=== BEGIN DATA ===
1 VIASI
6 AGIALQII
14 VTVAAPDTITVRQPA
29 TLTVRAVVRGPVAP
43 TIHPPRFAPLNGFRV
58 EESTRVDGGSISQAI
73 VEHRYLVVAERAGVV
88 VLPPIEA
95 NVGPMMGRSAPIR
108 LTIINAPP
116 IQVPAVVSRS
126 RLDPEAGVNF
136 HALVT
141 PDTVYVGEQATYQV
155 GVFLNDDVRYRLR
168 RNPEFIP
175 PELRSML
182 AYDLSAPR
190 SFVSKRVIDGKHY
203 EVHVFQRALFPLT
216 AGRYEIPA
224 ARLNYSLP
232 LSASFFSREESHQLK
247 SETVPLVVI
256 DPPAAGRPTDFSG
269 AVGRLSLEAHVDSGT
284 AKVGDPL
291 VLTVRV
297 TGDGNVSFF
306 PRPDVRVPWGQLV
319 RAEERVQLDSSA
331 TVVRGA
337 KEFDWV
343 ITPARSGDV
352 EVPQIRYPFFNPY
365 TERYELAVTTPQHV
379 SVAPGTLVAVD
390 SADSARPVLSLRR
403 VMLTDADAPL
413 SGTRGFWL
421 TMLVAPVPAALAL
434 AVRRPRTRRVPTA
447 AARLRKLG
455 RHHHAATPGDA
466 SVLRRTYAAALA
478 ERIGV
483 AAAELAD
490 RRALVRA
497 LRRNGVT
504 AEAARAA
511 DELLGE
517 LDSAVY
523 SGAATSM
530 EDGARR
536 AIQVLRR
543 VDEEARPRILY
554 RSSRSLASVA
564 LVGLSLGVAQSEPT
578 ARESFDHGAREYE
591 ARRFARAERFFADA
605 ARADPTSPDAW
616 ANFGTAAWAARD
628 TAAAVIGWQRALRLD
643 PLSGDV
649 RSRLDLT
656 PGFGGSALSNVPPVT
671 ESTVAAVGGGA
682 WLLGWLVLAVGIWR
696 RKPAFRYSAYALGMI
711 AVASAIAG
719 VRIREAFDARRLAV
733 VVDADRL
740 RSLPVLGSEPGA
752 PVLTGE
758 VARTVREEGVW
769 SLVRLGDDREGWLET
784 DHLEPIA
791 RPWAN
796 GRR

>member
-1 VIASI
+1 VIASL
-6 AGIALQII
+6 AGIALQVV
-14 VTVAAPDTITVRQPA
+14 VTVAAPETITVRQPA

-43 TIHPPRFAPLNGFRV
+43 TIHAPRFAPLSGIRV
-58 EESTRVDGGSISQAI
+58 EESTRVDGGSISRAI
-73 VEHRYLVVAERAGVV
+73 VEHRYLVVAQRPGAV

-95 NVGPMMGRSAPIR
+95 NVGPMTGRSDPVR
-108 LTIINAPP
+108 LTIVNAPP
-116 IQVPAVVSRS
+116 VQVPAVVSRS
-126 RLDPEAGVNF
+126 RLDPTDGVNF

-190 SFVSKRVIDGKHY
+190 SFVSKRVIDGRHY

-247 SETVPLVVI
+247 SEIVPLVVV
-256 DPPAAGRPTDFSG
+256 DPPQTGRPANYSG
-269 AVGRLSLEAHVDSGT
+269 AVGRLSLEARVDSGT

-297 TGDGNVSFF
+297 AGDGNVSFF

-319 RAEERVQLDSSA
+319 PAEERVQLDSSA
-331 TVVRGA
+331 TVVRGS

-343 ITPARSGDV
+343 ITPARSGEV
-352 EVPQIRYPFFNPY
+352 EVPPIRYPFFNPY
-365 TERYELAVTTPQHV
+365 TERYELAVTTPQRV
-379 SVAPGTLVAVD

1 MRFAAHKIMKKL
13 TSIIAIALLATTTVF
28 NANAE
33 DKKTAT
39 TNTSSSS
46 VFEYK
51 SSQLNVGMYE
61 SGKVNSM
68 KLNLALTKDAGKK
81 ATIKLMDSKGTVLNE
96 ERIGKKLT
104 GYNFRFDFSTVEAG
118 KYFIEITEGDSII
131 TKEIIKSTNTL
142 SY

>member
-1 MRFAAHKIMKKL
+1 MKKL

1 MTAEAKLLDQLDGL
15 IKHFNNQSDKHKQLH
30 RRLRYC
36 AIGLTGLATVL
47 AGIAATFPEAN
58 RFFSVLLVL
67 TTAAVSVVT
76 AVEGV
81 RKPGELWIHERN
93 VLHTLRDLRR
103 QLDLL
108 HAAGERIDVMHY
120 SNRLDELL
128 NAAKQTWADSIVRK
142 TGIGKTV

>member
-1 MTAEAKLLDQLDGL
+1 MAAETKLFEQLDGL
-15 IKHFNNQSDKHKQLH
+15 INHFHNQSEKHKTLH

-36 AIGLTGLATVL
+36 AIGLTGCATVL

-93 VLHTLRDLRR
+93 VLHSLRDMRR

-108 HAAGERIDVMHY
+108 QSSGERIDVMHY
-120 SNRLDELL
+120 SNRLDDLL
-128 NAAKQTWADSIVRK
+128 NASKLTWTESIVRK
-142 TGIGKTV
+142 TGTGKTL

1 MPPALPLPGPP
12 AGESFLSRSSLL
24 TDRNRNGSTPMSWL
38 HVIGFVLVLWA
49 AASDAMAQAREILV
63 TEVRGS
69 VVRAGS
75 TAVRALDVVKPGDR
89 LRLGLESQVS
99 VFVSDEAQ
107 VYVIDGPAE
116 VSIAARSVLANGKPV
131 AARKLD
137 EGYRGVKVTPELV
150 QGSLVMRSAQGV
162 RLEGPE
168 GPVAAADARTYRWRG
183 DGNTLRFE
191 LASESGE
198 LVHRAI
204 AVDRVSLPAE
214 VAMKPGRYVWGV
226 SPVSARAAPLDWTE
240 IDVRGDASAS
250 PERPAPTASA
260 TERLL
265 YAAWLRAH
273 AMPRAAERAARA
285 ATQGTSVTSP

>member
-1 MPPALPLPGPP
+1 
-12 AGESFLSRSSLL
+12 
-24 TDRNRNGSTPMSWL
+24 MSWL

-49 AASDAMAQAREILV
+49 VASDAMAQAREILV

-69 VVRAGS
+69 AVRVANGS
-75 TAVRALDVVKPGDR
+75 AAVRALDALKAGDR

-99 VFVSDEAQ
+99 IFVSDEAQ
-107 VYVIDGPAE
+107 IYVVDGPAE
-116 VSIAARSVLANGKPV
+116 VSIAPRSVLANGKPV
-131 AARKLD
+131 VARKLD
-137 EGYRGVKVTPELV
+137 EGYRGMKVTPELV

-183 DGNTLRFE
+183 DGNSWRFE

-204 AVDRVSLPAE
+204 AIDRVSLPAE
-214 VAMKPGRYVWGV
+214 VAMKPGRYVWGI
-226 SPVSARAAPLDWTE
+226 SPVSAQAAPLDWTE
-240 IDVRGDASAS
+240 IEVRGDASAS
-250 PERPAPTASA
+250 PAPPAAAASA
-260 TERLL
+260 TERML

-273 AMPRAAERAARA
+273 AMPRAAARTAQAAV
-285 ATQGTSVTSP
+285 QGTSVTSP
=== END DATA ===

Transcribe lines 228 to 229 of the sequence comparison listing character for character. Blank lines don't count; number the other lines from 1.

-214 VAMKPGRYVWGV
+214 VAMKPGRYVWGI